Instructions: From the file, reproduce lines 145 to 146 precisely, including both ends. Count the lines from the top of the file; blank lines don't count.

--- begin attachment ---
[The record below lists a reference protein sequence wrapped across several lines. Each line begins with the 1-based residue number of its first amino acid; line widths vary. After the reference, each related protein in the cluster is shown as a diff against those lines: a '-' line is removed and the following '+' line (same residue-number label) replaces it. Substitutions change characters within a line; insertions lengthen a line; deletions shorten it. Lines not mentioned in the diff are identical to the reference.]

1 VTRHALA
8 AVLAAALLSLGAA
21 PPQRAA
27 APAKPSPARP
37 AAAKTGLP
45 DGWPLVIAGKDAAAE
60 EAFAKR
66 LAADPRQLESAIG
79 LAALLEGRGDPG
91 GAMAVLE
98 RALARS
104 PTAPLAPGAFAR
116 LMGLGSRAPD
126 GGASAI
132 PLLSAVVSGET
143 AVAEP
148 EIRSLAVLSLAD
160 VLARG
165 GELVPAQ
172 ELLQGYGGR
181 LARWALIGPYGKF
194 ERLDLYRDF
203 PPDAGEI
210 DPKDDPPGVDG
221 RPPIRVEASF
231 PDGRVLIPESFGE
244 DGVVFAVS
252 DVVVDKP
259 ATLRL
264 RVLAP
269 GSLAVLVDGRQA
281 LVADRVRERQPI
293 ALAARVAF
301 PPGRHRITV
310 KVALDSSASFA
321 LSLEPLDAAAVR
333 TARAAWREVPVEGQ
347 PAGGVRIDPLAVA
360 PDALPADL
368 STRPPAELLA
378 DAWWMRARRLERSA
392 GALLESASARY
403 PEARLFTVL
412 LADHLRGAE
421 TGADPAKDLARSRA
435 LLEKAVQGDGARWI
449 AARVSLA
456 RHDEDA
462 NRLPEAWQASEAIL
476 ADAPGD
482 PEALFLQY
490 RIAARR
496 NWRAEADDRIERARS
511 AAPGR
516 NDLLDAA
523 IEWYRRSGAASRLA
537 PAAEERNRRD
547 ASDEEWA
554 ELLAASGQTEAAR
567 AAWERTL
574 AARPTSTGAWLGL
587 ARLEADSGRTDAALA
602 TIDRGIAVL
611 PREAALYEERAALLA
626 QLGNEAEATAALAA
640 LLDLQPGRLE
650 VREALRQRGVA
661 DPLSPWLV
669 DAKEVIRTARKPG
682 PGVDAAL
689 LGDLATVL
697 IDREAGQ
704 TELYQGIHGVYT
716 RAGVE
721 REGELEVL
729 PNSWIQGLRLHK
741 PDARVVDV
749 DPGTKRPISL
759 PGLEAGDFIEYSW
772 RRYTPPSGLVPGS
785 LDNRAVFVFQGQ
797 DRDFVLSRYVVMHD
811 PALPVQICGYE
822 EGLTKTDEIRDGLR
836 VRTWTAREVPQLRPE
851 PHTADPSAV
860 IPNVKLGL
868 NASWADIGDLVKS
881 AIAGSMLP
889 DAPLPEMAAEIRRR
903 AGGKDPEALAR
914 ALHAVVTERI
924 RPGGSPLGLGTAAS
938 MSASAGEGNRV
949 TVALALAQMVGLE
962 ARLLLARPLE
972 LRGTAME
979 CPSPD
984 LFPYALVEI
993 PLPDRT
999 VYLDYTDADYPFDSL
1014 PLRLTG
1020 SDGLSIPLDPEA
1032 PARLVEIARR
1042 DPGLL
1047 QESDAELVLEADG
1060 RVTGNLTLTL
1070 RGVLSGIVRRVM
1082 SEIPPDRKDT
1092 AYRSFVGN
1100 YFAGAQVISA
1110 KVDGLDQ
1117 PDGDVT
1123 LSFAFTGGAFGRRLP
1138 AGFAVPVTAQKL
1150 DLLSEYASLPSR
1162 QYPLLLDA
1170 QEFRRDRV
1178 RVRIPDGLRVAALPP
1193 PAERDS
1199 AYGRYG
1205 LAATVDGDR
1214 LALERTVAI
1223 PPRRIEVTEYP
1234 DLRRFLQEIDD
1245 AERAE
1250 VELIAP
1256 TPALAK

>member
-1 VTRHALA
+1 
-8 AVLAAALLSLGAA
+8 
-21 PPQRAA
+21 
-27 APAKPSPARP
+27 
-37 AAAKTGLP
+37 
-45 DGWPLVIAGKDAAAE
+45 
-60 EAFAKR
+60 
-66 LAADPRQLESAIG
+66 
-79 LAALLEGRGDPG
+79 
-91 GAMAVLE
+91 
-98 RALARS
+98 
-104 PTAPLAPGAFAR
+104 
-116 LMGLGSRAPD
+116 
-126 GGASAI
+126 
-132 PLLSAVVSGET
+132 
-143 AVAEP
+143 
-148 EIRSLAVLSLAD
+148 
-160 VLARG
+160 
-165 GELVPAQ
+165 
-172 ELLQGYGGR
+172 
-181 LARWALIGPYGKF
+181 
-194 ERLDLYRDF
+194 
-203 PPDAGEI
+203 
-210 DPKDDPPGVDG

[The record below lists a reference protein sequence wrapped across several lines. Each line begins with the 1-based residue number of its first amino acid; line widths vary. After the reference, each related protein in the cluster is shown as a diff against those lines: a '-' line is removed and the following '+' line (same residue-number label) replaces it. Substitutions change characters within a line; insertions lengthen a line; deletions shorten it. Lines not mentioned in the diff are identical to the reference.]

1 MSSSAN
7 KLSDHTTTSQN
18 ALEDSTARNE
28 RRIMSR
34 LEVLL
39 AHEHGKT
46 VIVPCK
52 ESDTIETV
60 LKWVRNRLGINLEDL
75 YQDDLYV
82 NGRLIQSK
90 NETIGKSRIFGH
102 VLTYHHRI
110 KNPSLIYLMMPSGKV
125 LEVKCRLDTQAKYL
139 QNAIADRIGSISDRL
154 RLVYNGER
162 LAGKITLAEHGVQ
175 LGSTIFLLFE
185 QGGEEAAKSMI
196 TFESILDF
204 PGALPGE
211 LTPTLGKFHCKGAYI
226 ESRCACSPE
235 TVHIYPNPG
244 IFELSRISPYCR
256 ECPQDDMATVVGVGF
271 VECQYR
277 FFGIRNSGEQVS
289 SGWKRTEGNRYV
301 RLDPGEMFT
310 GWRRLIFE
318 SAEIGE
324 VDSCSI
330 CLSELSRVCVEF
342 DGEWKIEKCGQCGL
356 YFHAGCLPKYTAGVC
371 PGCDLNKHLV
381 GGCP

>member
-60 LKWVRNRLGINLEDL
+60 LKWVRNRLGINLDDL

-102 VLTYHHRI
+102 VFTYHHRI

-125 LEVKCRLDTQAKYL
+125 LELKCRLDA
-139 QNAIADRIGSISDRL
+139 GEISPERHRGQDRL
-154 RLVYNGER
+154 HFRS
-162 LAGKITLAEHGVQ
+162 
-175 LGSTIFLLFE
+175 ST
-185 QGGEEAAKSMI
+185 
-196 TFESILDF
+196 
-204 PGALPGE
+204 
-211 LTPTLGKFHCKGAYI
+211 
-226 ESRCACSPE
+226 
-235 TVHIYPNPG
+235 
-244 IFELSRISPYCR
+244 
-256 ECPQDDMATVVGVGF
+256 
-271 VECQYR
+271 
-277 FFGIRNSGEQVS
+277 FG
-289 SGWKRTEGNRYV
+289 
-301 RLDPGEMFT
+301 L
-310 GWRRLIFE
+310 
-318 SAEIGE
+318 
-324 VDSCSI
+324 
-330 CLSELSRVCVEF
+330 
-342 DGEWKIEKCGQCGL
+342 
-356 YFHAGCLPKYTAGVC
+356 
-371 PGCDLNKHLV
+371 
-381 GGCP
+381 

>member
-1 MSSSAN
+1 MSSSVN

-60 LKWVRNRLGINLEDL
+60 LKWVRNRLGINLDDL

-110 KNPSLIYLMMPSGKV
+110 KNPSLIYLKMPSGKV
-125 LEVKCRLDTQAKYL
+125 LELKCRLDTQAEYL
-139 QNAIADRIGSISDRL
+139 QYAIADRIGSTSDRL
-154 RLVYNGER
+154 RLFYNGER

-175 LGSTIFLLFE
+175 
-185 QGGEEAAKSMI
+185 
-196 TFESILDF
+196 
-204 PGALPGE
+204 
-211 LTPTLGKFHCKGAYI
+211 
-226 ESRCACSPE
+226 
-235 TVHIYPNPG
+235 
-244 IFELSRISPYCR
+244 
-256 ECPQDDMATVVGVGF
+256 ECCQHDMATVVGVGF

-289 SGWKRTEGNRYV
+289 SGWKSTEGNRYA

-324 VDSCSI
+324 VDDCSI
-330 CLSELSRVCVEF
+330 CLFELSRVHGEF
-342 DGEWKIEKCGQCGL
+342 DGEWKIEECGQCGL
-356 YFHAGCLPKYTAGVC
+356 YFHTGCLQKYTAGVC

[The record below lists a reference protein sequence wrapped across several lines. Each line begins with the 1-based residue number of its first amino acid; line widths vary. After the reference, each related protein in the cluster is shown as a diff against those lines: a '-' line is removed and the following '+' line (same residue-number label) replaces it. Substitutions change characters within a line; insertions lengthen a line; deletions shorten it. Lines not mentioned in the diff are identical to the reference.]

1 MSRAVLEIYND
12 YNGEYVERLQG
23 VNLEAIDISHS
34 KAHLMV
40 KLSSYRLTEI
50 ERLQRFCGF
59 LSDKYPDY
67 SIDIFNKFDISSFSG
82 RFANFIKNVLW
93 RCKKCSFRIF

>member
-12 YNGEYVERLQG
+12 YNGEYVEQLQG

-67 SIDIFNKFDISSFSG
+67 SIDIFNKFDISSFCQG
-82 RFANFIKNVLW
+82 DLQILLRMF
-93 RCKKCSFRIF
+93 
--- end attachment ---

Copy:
-66 LAADPRQLESAIG
+66 